Scandal 3×10 ‘A Door Marked Exit’: Catch and release

Source: ABC

This wasn’t a very good episode of Scandal, at least in the way the show has taught us to watch it. There wasn’t a lot of absolutely absurd or crazy stuff. A lot of pieces were moved around on the chessboard for the back half of the season. There were very few moments that made me spit my red wine (Natty Boh) onto my sumptuous white coat (sweater I got from Goodwill). Everyone I care about on the show (the folks at Pope & Associates and David Rosen) just seemed like they were flailing. And that’s how I felt, until I watched it again, and realized just how artful the flailing was.

Scandal has been taking more and more interest in the emergent disconnect between how people with power react to situations and people without power react. Cyrus’ breakdown is categorically different than James’, most of it revolving around the Cyrus’ complicity in the situation, ignoring that, under Cyrus’ terms, James is equally culpable.

Source: ABC

Source: ABC

Cyrus and James are a micro-example of this episode’s hyper-focus. Olivia’s general unimportance is practically the bottom line of this episode; we see her careen back and forth on the issue of her father’s and mother’s relative turpitude, rushing from assumption to assumption, aggressively questioning her father about a bomb she realizes seconds later doesn’t exist. What she does doesn’t matter here, nor does it matter for the rest of the plot: Fitz and Rowan are facing off in a battle Olivia is nowhere near privy to.

When Ballard leaves her, this is evident. When it isn’t Olivia’s presence and assurances, but Rowan’s wayward offhanded comment that sways Fitz, it is evident. There are too many people operating on too many levels at this point to even consider going back to what Scandal was before. Olivia can exert a great deal of influence, but only on her level. 1+10 is 11. 1000000+10 is still basically a million. People like Quinn and Olivia and Abby and Harrison and James have given up trying to punch up.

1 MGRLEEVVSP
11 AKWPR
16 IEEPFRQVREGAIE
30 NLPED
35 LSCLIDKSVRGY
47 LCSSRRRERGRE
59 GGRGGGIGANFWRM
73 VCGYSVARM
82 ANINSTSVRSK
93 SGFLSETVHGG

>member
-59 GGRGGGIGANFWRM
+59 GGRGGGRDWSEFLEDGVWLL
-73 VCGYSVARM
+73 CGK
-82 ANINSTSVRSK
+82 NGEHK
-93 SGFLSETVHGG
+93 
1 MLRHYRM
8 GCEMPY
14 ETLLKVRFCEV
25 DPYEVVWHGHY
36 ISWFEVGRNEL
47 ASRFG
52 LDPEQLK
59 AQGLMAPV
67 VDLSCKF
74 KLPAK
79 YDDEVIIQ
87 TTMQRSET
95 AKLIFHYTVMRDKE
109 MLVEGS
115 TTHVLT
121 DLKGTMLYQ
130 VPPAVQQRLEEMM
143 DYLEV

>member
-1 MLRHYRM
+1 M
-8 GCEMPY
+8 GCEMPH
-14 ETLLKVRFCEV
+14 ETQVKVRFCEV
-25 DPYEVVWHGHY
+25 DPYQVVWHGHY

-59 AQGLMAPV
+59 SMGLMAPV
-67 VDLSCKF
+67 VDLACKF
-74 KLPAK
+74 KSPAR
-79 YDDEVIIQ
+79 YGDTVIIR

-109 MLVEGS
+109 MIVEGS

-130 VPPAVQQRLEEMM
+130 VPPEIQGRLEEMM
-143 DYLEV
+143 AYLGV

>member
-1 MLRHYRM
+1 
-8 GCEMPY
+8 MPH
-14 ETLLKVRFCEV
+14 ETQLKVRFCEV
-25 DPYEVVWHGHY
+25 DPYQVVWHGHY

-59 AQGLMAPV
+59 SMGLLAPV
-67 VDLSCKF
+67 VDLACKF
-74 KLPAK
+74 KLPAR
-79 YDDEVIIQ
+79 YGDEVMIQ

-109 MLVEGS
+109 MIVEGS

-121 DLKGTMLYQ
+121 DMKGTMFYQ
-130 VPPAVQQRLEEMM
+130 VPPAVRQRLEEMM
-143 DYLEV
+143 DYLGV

Instead, what’s replaced that is the appropriate reaction, which James exemplifies the best. He sees the monster before him, and realizes that you can’t punch up, only climb up. Don’t waste your energy punching up, use it to climb to the next rung. And Olivia’s learning this too: it doesn’t matter how many favors you are owed from the most powerful people, if you can’t see the whole picture you are using them for the wrong things.

Look at Quinn and her fish-out-of-water journey (as annoying as it is). Her rant tonight, delivered in a…disturbingly vulnerable get-up, is this problem in microcosm. It’s easy to read this as her reacting to being thrust into a different world, but calling it a world is simplifying it. Quinn now faces a new set of pieces of information with a new set of possible reactions with a new set of possible consequences.

Source: ABC

Source: ABC

But I think that’s almost too facile a way to put it. Quinn, always the (very, very annoying) audience surrogate, is also facing a decision that we’re facing with Scandal‘s turn towards a different type of show. The early appeals of this show are the types of things that are often derided as superficial; Scandal managed to do these things very well, and invest them with meaning, but no one’s gonna deny that they were there. But now we’re faced with more elements, from a far stranger show. Last week we cared about highlights (say, fashion), and this week we care about super-spy stuff (…super-spy stuff).